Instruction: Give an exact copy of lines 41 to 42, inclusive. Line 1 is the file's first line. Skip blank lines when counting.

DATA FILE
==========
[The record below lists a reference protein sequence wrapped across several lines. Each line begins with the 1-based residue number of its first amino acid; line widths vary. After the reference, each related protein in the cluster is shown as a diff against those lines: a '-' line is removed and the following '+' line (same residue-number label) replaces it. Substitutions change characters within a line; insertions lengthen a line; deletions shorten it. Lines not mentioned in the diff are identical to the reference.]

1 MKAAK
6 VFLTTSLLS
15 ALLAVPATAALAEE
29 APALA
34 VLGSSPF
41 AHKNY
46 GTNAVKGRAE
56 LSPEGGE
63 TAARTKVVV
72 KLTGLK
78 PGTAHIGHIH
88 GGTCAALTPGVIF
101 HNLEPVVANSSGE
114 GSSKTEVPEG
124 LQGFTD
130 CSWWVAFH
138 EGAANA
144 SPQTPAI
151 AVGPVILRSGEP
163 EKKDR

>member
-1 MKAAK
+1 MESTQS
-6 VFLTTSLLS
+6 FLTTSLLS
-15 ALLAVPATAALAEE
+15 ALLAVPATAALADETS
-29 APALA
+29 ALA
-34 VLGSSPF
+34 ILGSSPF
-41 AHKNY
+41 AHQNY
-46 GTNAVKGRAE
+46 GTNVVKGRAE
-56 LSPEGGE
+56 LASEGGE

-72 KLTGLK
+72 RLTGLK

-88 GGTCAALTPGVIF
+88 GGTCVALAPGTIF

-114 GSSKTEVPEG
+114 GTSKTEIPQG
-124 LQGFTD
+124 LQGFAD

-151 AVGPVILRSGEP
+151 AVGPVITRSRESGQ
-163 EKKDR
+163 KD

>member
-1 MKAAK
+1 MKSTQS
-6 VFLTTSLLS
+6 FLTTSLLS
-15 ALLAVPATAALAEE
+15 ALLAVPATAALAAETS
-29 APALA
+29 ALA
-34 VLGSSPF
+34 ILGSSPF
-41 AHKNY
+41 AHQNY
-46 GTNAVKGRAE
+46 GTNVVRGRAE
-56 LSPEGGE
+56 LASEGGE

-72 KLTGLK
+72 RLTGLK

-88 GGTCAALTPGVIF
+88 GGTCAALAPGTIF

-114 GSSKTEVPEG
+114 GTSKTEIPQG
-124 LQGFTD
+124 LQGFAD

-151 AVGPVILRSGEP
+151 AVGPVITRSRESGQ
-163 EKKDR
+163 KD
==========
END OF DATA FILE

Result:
-88 GGTCAALTPGVIF
+88 GGTCVALAPGTIF